June 13th, The Culinary Vegetable Institute is excited to host a special pop-up dinner from two of the CVI’s interns from Puerto Rico, Dario Torres and Mariel Carrasco Garay. The team will be preparing a lively and spirited Puerto Rican dinner of traditional recipes with the modern culinary flair they have honed during their work in the kitchen at the CVI.
Puerto Rican cuisine has strong foundations in the traditions of the many cultures that have taken root on the small island. It is a melting pot of West African, Spanish, and native Taíno cuisines that has a uniqueness and flavor all its own. However, modern day Puerto Rican food hasn’t experienced much innovation over the years. Creating a menu around a cuisine with so many roots and a rigourous set of rules can be a complicated task. Mariel will be the first to admit that the refined and composed plates of the traditional recipes they are working on wouldn’t be recognizable to say, her grandmother or her neighbor. Dario promises that although the look and feel might be different, this is Puerto Rican food at the core: fresh, invigorating, and full of soul.
Puerto Rico is a farming country rich with warm climate vegetables and tropical fruits. Pig, cattle, goat, and chicken farms dot the landscape, but sugar cane is the predominant crop for farmers.
A booming tourism industry along a coastline of lush sandy beaches brings crowds of hungry mainlanders to dine on island classics like mofungo, a hearty stew served over the ubiquitous fried plantains, delicious pasteles, a tamale made with green bananas, and mondongo, a rustic tripe and vegetable stew. Puerto Rico also boasts some of the world’s best seafood. Traditional dishes are served all over the island in almost the same fashion, eliminating the need for modern flair and making the rules of the cuisine almost taboo to break. In most homes, the cooking is a family matter and the recipes have been handed down from generations past. I asked Mariel if a modern twist on Puerto Rican food would go over well in the prideful kitchens of the restaurants in her home town.
“In Puerto Rico it’s not necessary for chefs to worry about the modern techniques because our ancestors already had great techniques of their own,” she says, “the chefs today don’t try to do anything different at all. There are hundreds of restaurants, traditional restaurants, and they all serve a version of mofongo or fried pork or chicken chicharrones…again and again all over Puerto Rico. Their system is ‘That’s what the people buy, so that’s what I’m going to make.’ Here in the States, we have more opportunities to get people to enjoy our food that have never tried it before. We want to show them how to respect our traditions, our culture. It just depends on how you look at it, how you present it differently from everyone else.”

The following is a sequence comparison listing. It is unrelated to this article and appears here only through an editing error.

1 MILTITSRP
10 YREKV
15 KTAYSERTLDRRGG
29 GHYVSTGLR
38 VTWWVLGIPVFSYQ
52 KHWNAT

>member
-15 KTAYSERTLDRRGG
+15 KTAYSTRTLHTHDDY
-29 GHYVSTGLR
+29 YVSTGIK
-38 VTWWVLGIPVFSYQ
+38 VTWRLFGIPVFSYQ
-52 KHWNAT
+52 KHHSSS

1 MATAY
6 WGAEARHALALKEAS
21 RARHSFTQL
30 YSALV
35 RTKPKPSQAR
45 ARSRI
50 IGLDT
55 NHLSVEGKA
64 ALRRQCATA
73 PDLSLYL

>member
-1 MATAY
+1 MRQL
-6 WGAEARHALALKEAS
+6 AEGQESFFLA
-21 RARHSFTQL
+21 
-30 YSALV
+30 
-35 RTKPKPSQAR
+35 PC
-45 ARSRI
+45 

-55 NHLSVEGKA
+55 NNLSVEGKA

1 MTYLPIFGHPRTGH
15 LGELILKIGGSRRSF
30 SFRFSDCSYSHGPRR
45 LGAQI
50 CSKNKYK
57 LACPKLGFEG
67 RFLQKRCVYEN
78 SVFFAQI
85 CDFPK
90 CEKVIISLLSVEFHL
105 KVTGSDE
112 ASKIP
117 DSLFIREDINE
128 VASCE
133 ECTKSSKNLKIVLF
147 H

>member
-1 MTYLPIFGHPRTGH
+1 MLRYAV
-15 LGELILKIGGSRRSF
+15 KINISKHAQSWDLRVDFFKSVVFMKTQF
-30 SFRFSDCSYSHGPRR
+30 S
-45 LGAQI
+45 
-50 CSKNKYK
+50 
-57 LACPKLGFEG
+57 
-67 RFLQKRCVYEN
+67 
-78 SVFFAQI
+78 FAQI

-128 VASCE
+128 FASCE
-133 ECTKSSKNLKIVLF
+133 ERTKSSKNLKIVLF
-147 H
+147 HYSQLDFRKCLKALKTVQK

Dario adds, “We want to make food for people who want to go out and enjoy a piece of fish or meat, but we need to show the people how to respect not just the meal, but the culture, the ingredients, the work of the people behind the food. Its beyond cooking. We want our guests to enjoy moments.”
Dario and Mariel have been traveling and working together for several years as an inseparable team. Leaving Puerto Rico with knife rolls and chef jackets, they joined the kitchens on luxury cruise ships and travelled the world with a cook’s itinerary, studying local cooking traditions and tasting their way through local markets and restaurants.
Eventually they made their way to the midwest to find work in the Cleveland food scene. It was here that they were introduced to the products from the Chef’s Garden and the events happening at The Culinary Vegetable Institute. Eager to continue to learn, the pair dedicated themselves fully to the farm, the internship program, and the work going on at the Institute. Again, traveling with not much more than their knife rolls, chef’s coats, and a wealth of cooking know-how, they launched into a months-long quest to learn the cutting edge techniques of contemporary cuisine under the tutelage of CVI Executive Chef, Jamie Simpson.
This type of “traditional versus modern” contrast is just one of the many avenues of forward-thinking food philosophies that are explored in The Culinary Vegetable Institute’s Culinary Internship Program. The Institute was set up to encourage chefs to explore, educate, and experiment with fresh produce from The Chef’s Garden, the farm that maintains the program, and to elevate simple concepts and classic techniques into modern day models. Interns are encouraged to push their own boundaries and culinary skills, to record the results, and push things forward in their own repertoires as well as educate and inspire other chefs.
The Traditional Puerto Rican Dinner, one in a series of Pop-Up Dinners at the Culinary Vegetable Institute, will be June 13th at 6:30 PM at 12304 Mudbrook Rd (OH-13), Milan, Ohio. Tickets are $60 with a cash bar. For more information or reservations, please contact 419.499.7500 or go to http://www.culinaryvegetableinstitute.com